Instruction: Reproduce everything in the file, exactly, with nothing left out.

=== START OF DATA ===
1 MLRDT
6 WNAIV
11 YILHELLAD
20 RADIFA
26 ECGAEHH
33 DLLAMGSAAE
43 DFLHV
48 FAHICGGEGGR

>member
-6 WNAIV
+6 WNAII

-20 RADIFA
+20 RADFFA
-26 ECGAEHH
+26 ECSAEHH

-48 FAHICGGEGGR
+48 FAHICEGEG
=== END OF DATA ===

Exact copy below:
1 MLRDT
6 WNAIV
11 YILHELLAD
20 RADIFA
26 ECGAEHH
33 DLLAMGSAAE
43 DFLHV
48 FAHICGGEGGR

>member
-6 WNAIV
+6 WNAII

-20 RADIFA
+20 RADFFA
-26 ECGAEHH
+26 ECSAEHH

-48 FAHICGGEGGR
+48 FAHICEGEG